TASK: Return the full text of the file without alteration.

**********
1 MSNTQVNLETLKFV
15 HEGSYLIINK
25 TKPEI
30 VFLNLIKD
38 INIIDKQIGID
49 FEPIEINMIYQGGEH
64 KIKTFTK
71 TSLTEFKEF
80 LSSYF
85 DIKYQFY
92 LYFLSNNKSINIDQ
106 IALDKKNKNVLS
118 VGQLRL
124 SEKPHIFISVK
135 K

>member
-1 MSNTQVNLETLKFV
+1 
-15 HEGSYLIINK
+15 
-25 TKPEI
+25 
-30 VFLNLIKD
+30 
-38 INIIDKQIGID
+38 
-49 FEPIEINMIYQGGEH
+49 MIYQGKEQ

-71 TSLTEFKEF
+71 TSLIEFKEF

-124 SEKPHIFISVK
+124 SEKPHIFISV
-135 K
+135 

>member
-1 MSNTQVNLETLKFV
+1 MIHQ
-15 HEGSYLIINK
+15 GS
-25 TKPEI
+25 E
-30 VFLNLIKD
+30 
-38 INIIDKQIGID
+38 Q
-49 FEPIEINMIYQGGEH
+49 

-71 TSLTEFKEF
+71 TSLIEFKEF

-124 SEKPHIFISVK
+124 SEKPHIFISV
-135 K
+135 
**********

1 MSNTQVNLETLKFV
15 HEGSYLIINK
25 TKPEI
30 VFLNLIKD
38 INIIDKQIGID
49 FEPIEINMIYQGGEH
64 KIKTFTK
71 TSLTEFKEF
80 LSSYF
85 DIKYQFY
92 LYFLSNNKSINIDQ
106 IALDKKNKNVLS
118 VGQLRL
124 SEKPHIFISVK
135 K

>member
-1 MSNTQVNLETLKFV
+1 
-15 HEGSYLIINK
+15 
-25 TKPEI
+25 
-30 VFLNLIKD
+30 
-38 INIIDKQIGID
+38 
-49 FEPIEINMIYQGGEH
+49 MIYQGKEQ

-71 TSLTEFKEF
+71 TSLIEFKEF

-124 SEKPHIFISVK
+124 SEKPHIFISV
-135 K
+135 

>member
-1 MSNTQVNLETLKFV
+1 MIHQ
-15 HEGSYLIINK
+15 GS
-25 TKPEI
+25 E
-30 VFLNLIKD
+30 
-38 INIIDKQIGID
+38 Q
-49 FEPIEINMIYQGGEH
+49 

-71 TSLTEFKEF
+71 TSLIEFKEF

-124 SEKPHIFISVK
+124 SEKPHIFISV
-135 K
+135 